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Racism in Schools

Cesar Nateras

classroom with empty desksIt started in elementary school. I noticed it everywhere in school: racism from teachers, bus drivers, coaches, and even students.

When I went to school, I didn’t have many friends. I didn’t talk much. I think that’s what gave the teacher the idea that I didn’t speak English. When the teacher asked a question, I was willing to answer. But I was never called on. They never looked my way, and it made me lose my self esteem. So I just didn’t talk to a lot of people.

A few years passed, and then I was in middle school. One day, the teacher tried to talk to me in Spanish, and he looked at me like I was slow. He made me feel stupid. In fact, I don’t speak Spanish. The rest of the day he kept talking to me in Spanish. The class thought that it was funny: a Mexican that can’t speak Spanish.

I started to shut everybody out. I didn’t have a reason to talk to anybody. I felt like I was a mute. I felt like I didn’t exist.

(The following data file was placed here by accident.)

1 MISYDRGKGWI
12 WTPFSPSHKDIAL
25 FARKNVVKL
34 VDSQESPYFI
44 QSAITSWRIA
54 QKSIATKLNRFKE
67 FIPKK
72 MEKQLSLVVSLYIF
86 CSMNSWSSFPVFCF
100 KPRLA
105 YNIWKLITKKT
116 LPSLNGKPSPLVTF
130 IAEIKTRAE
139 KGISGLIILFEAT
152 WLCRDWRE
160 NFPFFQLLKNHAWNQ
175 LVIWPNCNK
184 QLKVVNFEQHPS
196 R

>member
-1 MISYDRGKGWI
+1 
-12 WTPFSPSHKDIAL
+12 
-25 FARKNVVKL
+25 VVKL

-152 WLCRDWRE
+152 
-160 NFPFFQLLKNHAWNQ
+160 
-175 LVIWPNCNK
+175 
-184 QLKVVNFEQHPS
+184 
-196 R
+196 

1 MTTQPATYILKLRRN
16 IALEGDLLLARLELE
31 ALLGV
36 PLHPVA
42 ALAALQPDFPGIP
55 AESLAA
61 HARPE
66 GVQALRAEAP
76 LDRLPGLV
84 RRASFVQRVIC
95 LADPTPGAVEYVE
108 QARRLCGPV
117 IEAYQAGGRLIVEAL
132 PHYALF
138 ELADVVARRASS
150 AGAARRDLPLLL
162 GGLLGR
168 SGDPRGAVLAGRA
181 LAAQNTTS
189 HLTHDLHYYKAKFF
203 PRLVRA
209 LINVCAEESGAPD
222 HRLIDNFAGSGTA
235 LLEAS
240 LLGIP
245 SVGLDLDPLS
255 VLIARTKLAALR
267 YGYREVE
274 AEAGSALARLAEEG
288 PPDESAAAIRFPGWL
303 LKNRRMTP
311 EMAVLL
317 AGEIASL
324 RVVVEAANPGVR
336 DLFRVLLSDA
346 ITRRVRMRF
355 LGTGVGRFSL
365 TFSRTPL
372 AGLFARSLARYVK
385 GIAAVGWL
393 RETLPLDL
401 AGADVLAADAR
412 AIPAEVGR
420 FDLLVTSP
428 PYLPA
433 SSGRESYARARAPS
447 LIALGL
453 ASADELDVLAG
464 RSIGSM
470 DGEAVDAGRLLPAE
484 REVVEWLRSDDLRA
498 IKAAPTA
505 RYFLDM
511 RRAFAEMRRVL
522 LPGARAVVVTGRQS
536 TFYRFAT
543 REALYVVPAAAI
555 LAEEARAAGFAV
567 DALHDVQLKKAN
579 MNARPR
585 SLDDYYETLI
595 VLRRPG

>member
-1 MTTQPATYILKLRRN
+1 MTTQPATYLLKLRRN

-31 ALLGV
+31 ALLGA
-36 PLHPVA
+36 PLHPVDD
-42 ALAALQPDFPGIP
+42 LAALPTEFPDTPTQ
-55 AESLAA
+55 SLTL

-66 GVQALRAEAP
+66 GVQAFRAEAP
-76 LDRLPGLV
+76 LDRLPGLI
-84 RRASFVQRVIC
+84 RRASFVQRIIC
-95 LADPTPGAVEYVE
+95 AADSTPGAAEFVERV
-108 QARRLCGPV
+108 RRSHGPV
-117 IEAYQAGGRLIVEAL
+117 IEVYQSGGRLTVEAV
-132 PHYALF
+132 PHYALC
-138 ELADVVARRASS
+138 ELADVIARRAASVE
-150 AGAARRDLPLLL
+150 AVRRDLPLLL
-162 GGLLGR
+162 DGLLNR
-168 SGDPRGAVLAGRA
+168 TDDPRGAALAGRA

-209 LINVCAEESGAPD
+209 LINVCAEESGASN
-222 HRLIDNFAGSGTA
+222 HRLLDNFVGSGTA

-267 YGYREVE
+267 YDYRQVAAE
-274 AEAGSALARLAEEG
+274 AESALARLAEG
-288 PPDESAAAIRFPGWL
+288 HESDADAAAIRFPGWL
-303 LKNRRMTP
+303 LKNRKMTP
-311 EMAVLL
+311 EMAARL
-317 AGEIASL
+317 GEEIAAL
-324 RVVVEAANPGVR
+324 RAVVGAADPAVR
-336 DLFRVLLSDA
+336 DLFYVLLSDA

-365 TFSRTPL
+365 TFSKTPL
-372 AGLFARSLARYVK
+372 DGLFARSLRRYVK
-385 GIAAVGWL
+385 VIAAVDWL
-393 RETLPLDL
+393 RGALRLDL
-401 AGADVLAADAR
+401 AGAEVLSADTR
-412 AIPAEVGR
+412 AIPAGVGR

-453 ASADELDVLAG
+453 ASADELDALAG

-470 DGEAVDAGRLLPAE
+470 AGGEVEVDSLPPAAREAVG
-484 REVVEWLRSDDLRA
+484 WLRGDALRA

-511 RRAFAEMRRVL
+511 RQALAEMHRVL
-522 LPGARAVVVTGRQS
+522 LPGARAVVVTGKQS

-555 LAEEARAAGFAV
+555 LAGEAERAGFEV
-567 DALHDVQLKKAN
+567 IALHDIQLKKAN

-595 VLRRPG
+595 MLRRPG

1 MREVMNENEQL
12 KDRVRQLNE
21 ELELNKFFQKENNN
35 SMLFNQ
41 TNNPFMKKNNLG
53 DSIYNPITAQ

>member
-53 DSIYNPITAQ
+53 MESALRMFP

Cesar NaterasYou might come to the conclusion that it was the teacher who made me drop out of school. But the real reason was that I stopped talking. I should have stayed in school and stood up for my education. Now I don’t have a problem with standing up for what is right. I’m a better and stronger person. I’m willing to fight for my rights and my education and knowledge. What I learned from this experience is: never give up.

Cesar Nateras is a student at LearningQuest in Modesto, CA. He wants to get his GED and work for the city of Modesto or as an astrophysicist. He was raised back and forth between Modesto, CA, and Cairo, GA.

Back to Issue 42